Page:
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Posts Tagged ‘women’s rights’

The irish referendum on abortion

Thursday, May 31st, 2018

When was the abortion referendum in Ireland?

The polls officially opened on May 25, with many Irish citizens around the world flying home to cast their votes.

Around 2,000 residents on islands off Counties Donegal, Mayo and Galway went to the polls on May 24, a day ahead of the rest of the country.

The Irish electorate voted by 1,429,981 votes to 723,632 in favour of abolishing the controversial eighth amendment to the constitution.

The Government now intends to allow terminations within the first 12 weeks in the event.

Counting began on the morning of Saturday May 26.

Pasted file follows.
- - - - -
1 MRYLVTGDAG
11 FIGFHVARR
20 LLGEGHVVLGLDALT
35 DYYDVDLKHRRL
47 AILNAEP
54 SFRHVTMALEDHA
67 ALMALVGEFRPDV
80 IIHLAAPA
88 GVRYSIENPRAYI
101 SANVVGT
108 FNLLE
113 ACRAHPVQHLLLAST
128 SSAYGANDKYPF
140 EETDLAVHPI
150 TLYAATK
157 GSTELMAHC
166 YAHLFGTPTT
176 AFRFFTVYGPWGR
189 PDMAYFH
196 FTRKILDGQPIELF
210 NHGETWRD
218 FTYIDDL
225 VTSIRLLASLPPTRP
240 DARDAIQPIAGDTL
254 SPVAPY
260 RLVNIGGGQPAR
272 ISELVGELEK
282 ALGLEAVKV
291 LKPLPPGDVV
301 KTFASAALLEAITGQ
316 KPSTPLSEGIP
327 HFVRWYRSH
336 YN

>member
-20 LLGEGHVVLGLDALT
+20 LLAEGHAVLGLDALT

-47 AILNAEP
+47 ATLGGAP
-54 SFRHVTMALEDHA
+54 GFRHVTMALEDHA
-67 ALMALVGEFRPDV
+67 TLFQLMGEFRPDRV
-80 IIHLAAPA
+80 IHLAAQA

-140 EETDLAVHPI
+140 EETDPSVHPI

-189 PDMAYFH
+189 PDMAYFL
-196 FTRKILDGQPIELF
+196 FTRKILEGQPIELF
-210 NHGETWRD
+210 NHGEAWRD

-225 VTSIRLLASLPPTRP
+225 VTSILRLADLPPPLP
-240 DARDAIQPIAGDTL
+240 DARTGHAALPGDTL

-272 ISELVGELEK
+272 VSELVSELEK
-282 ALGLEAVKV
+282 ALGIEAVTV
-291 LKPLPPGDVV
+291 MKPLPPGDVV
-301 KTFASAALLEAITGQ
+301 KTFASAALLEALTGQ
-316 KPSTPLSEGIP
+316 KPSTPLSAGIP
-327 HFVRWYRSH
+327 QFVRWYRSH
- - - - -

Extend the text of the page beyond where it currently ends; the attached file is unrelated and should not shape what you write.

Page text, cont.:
The result was a two-thirds majority: 66.4 per cent yes to 33 per cent no.

What happens now?

Victory for the yes side means that the only part of the United Kingdom and Ireland where abortion remains banned in almost all circumstances is Northern Ireland.

Taoiseach Leo Varadkar, a campaigner for the yes vote, said that he hopes to pass the proposed legislation within six months.

He said: “The fact that the result is so clear that is a more than 2-1 in favour, will make it much easier to get the legislation through the Dail.”

The proposed legislation that will be introduced by the Government will allow abortions within the first 12 weeks of pregnancy.

‘The Silence Breakers’ Named Time’s Person of the Year for 2017

Friday, December 8th, 2017

First it was a story. Then a moment. Now, two months after women began to come forward in droves to accuse powerful men of sexual harassment and assault, it is a movement.